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PSYC 2740 (174)
Chapter 3

Chapter 3

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PSYC 2740
Stephen Lewis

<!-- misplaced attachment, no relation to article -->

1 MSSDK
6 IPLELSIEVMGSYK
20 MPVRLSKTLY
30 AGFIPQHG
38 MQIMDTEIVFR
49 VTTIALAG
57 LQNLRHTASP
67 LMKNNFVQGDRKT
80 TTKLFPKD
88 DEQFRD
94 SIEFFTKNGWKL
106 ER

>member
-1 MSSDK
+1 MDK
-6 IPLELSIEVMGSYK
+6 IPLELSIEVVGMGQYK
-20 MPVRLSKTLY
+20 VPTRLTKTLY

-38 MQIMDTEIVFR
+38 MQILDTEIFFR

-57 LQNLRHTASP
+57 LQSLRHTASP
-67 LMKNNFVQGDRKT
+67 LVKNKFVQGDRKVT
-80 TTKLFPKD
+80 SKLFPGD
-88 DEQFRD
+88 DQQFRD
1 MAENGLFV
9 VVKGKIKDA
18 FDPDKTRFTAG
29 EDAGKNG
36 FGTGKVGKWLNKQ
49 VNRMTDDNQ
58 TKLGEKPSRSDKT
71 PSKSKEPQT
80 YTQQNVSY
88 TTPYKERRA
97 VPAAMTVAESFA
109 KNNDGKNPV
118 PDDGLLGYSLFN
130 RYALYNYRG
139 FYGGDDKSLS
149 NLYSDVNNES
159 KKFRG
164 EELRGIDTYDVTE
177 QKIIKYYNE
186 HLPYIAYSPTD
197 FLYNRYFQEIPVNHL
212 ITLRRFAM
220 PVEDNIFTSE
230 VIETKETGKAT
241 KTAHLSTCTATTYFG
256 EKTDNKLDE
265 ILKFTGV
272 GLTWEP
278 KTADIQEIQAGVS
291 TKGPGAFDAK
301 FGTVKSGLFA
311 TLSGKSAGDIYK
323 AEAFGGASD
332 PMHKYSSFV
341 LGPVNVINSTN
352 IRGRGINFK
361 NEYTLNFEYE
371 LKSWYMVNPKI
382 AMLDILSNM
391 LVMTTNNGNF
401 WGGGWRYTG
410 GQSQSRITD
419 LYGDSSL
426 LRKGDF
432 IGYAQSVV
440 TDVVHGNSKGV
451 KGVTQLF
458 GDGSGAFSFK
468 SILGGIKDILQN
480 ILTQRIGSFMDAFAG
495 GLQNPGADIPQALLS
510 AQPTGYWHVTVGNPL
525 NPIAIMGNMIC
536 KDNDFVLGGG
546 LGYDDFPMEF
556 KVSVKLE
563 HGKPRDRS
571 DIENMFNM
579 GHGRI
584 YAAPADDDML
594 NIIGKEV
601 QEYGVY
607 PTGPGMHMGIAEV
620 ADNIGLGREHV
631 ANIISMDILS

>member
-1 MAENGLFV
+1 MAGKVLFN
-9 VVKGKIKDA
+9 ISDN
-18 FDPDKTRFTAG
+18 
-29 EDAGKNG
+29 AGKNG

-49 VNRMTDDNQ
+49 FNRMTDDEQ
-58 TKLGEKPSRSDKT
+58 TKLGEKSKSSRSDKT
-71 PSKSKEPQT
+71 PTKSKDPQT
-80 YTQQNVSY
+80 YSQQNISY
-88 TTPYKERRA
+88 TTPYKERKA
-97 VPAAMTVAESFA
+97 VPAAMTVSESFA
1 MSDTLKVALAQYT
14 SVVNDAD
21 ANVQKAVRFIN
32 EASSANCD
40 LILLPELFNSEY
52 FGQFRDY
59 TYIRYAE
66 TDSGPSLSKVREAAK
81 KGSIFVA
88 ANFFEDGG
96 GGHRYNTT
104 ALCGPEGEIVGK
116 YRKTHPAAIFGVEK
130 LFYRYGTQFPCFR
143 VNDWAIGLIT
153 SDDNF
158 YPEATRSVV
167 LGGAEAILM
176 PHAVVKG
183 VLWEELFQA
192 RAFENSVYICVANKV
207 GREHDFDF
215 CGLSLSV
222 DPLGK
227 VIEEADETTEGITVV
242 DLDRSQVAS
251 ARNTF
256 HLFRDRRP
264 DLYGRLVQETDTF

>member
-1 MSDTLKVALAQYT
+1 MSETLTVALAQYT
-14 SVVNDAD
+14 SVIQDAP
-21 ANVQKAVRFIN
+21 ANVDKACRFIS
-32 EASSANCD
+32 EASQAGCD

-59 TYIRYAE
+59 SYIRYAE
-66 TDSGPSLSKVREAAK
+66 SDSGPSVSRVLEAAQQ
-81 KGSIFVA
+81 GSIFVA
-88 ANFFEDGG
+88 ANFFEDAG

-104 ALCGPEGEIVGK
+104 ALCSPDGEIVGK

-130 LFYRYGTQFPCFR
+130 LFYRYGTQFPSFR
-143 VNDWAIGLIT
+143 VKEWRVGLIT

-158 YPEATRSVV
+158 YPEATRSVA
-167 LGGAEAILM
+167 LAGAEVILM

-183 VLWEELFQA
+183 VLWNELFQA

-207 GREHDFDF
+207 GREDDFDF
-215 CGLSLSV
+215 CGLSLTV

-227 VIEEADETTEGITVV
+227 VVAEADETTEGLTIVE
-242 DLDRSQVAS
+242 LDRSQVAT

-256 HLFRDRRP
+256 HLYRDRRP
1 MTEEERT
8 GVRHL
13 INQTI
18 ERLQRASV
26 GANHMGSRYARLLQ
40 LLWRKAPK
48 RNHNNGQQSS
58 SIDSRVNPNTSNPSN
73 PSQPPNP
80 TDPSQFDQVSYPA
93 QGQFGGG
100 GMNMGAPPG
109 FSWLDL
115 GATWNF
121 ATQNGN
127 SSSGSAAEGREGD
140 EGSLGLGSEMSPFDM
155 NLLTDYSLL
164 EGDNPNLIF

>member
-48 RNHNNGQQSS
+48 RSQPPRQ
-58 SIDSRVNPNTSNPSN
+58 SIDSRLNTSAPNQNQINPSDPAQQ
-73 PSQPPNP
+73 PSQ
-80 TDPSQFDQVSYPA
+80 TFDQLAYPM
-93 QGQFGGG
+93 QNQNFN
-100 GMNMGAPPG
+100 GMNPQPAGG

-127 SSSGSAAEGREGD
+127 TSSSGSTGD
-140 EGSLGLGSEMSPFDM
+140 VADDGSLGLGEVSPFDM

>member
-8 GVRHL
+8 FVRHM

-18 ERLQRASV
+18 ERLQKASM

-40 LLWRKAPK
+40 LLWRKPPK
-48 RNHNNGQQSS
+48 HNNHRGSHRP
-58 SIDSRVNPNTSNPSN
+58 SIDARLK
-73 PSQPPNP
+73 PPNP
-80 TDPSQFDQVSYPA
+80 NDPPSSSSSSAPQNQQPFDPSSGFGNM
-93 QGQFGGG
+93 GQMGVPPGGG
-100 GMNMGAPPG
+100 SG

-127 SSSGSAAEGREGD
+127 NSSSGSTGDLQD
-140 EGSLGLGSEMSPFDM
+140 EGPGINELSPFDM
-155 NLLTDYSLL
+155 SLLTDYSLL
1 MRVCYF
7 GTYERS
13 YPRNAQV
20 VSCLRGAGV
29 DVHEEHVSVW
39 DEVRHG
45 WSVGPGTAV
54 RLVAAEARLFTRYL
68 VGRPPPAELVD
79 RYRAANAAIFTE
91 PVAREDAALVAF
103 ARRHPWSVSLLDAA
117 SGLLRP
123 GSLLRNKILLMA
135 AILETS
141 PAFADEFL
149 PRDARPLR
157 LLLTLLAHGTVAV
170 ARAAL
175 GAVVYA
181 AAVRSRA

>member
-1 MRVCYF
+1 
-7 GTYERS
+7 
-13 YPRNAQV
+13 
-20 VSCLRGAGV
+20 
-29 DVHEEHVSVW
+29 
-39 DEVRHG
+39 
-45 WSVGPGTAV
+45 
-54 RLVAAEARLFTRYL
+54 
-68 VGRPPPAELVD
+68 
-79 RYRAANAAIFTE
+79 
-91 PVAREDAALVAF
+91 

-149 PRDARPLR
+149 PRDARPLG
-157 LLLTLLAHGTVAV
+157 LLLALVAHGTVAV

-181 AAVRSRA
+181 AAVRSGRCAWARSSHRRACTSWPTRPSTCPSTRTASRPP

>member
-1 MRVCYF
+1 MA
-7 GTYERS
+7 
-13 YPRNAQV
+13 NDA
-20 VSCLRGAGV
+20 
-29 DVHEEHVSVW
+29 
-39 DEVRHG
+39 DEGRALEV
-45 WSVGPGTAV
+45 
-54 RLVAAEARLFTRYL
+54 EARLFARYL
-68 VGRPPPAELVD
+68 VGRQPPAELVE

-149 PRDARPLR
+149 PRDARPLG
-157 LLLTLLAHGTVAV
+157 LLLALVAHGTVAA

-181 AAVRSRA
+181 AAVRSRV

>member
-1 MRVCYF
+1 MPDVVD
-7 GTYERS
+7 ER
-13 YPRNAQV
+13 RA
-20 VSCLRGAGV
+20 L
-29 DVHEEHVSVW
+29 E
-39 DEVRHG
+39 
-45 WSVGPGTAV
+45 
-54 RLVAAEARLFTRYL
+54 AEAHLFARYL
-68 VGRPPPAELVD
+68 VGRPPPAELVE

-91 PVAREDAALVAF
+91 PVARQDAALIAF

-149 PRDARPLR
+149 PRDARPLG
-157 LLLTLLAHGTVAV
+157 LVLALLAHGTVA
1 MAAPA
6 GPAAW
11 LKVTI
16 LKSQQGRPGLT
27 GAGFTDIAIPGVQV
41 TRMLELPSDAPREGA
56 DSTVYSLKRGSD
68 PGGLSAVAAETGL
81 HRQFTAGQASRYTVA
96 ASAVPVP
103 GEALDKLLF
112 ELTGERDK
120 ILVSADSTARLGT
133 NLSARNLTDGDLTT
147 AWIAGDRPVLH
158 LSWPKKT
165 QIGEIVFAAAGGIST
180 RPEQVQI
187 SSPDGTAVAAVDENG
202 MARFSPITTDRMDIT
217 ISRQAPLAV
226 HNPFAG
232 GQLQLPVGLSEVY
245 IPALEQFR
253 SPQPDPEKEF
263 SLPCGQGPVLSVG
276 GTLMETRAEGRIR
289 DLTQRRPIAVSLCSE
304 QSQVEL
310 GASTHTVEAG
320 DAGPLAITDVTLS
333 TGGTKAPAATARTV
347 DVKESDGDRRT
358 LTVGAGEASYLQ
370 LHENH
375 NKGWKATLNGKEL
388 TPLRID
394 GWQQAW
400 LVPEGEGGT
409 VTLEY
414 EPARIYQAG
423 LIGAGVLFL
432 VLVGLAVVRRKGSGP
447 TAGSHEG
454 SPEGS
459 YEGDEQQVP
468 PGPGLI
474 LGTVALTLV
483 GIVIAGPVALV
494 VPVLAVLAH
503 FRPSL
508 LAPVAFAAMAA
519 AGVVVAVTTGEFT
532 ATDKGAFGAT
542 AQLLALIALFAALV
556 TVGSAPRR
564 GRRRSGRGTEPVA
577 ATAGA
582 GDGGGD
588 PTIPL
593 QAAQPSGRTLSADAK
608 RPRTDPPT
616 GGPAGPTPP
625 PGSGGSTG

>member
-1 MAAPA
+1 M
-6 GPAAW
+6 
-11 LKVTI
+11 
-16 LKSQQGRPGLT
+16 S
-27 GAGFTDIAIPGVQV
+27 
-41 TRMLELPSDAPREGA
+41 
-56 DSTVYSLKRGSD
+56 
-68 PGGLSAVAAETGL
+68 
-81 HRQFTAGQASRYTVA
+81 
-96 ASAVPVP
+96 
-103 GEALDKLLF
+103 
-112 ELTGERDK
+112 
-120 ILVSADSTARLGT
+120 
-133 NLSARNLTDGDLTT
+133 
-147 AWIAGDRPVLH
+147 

Chapter 3: Traits and Trait Taxonomies Personality psychologists hypothesize – traits (a.k.a. dispositions) reasonably stable over time and at least somewhat consistent over situations Central goal = formulate a comprehensive taxonomy of all important traits Traits as Internal Causal Properties  presumed to be internal in sense that individuals carry desires, wants, needs from one situation to next  explain the behavior of individuals who possess them (causal)  do not equate traits with external behavior in question  traits can lie dormant – capacities remain even when behavior isn’t actually expressed Traits as Purely Descriptive Summaries  make no assumptions about internality or causality  use traits to describe trend in persons behavior Act Frequency Approach  starts with – traits are categories of acts  3 key elements: 1. Act nomination – identifies which acts belong in which trait categories 2. Prototypically judgement – identifies which acts are more central to, or prototypical of each trait category 3. Recording of act performance – securing information on the actual performance of individuals in their daily lives (usually use self-reports, or reports from close family/friends) Evaluation of Act Frequency Formulation  Doesn’t specify how much context should be included in description of trait-relevant act  What about failure to act and covert acts that aren’t directly observable?  Helpful exploring meaning of traits and identifying behavioral regularities  Helpful identifying cultural similarities and differences in behavioral manifestation of traits  Can predict important outcomes in everyday life ex. salary, job success, rate of promotion Lexical approach – approach to determining fundamental personality traits by analyzing language ex. trait adjective with more synonyms probably represents more fundamental trait (good starting point) Lexical hypothesis – all important individual differences have become encoded with the natural language  People invent words to describe people  Trait terms are extraordinarily important for people in communicating with others  2 clear criteria for identifying important traits 1. Synonym frequency - if attribute has more than 1 or 2 traits to describe it (like 6, 8 or 10 words) it is more important dimension of individual difference 2. Cross-cultural universality – if trait is sufficiently important in all cultures so that members have codified terms in own language to describe trait, must be universally important in human affairs, also if only occurs in a few languages must be only locally relevant Statistical Approach –having large number of people rate themselves on certain items, then employing statistical procedure to identify groups or clusters of items that go together (very valuable)  Starts with pool of personality items (can be trait words or series of questions)  Goal is to identify major dimensions, or “coordinates” of personality map  Use factor analysis – identifies underlying structure in personality ratings or items, identifies groups of items that covary with each other but tend not to covary with other groups of items Theoretical approach – starts with theory then determines which variables are important to measure  Example of theoretical strategy = Sociosexual orientation – theory that men and women will pursue 2 alternative sexual relationship strategies 1. Mating strategy entails seeking single committed relationship characterized by monogamy and tremendous investment in children 2. Greater deal of promiscuity, partner switching and less investment in children  Tells us which variables are important – saves time Many personality researchers use combination of the 3 theories. Taxonomies of Personality Eysenck’s Hierarchical Model of Personality  Most strongly rooted in biology  Based on traits believed to be highly heritable and had likely psychophysiological foundation – super traits(PEN) 1. Psychoticism (P)  Aggressive, egocentric, creative, impulsive, lacking sympathy, lacking empathy, antisocial  Higher score – solitary individual, “loner”, cruel or inhumane, (men tend to score 2x higher than women), insensitivity to suffering of others, aggressive (physically and verbally), prefer violent films and unpleasant paintings,  Low score – more deeply religious, 2. Extraversion – In
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